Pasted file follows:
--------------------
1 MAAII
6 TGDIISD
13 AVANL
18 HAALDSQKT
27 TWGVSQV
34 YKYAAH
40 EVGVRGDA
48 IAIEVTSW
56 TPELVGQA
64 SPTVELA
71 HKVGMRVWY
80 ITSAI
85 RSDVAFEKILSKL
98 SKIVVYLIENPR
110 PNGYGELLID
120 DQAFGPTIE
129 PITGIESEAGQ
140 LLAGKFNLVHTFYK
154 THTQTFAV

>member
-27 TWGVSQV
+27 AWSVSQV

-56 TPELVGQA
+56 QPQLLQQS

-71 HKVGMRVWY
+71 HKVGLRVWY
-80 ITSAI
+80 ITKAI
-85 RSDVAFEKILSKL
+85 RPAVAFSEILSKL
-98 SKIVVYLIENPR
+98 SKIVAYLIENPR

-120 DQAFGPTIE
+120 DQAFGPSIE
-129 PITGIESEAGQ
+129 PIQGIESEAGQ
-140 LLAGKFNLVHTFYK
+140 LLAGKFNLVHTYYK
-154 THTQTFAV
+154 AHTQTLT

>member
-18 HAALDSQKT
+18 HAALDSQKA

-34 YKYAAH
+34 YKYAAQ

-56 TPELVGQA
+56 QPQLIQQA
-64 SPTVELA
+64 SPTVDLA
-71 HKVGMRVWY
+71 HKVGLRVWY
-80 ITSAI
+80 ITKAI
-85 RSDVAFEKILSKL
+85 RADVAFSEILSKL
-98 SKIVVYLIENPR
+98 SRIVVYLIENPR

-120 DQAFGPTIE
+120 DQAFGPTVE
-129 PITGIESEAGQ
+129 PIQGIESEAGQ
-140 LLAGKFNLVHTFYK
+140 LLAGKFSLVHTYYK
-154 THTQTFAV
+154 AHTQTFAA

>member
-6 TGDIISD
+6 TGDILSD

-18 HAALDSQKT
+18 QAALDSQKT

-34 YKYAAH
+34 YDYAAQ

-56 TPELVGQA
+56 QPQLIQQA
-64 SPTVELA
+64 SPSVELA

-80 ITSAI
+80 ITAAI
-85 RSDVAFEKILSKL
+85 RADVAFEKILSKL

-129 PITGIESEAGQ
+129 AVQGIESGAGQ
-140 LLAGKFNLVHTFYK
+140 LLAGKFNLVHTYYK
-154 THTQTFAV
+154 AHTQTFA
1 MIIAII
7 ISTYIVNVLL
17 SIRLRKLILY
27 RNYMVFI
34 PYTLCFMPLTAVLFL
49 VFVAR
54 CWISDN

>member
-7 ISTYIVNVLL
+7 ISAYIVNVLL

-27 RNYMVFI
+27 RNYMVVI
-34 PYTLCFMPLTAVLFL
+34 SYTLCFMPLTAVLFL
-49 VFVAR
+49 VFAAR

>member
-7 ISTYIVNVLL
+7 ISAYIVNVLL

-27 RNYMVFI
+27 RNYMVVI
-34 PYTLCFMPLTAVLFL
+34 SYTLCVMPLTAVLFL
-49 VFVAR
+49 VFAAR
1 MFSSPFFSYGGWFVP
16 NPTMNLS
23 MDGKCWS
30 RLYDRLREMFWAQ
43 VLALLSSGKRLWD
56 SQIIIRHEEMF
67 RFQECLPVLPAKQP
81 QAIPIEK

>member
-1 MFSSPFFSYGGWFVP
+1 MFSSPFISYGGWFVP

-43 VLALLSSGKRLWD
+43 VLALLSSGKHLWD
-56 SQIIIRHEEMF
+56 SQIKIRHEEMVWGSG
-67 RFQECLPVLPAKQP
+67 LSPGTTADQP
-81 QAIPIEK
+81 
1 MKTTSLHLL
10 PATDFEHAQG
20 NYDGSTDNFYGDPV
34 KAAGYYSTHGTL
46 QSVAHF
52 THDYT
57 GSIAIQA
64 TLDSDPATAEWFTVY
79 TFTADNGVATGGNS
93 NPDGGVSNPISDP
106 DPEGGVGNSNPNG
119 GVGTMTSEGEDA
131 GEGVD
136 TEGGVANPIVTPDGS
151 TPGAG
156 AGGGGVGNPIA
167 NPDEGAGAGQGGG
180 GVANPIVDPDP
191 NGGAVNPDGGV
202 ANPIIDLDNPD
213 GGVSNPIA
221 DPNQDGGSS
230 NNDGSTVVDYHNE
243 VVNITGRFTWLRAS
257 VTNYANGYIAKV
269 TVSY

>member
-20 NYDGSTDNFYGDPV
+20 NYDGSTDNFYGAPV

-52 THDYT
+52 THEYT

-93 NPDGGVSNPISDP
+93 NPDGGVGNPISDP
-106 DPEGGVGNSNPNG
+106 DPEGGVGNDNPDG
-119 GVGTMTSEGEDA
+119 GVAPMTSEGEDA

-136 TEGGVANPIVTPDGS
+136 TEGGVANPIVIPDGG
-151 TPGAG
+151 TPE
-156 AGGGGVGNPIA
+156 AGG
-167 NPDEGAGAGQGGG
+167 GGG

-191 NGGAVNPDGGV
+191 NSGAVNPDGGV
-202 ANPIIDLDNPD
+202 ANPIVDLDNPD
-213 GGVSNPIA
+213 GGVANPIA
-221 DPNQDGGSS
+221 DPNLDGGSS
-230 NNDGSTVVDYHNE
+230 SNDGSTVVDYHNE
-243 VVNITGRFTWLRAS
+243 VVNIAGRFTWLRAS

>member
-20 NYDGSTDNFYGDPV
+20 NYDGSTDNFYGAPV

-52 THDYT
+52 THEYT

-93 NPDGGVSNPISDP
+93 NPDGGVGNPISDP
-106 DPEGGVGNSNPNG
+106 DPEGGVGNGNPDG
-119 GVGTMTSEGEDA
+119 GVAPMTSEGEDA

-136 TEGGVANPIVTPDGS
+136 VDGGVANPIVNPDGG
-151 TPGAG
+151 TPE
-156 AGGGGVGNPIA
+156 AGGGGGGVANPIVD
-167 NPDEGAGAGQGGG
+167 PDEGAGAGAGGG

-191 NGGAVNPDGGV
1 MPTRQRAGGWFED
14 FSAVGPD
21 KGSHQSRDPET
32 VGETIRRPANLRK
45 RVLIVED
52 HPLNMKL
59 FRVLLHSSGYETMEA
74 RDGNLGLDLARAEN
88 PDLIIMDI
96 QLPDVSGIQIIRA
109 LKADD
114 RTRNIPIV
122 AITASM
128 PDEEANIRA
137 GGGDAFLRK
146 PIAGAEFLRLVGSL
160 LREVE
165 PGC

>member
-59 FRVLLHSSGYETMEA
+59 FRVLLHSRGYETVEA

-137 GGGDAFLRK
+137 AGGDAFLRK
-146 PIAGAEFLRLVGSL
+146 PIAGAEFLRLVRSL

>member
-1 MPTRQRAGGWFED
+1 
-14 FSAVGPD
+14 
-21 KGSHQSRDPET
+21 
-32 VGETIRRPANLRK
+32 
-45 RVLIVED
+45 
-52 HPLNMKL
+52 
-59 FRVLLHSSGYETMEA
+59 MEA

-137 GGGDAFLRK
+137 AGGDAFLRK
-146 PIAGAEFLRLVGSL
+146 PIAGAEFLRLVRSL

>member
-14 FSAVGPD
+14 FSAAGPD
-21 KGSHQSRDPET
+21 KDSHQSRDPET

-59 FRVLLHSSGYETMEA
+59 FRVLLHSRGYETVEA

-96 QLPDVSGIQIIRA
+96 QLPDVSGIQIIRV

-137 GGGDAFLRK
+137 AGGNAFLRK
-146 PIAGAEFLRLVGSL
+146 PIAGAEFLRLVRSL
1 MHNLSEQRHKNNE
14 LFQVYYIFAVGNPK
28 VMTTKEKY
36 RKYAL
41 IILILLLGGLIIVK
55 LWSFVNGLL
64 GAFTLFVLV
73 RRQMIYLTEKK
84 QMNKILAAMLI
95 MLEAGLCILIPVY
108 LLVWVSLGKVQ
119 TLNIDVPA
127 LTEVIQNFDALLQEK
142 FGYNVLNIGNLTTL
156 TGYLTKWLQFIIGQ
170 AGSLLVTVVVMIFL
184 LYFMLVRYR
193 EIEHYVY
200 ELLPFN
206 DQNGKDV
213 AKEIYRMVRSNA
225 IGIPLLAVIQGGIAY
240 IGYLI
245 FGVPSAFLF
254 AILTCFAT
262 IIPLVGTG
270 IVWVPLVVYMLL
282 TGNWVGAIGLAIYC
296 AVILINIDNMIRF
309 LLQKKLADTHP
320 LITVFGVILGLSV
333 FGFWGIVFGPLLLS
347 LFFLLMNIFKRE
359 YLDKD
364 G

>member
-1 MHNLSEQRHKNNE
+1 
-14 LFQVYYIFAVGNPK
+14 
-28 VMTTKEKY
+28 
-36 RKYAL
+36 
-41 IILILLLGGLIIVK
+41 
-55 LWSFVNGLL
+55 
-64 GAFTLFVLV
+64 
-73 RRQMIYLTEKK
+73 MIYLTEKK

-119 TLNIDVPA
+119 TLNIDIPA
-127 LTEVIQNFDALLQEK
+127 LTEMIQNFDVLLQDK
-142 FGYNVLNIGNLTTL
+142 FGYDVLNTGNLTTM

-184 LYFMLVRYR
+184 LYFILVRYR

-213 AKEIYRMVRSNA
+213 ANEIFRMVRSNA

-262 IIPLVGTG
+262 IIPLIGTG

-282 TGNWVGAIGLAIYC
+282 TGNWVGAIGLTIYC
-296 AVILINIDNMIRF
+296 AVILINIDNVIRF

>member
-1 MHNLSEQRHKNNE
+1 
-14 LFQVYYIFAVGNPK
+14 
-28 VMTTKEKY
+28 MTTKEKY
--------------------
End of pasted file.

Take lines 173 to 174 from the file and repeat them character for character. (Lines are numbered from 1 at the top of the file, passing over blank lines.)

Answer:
+156 AGG
-167 NPDEGAGAGQGGG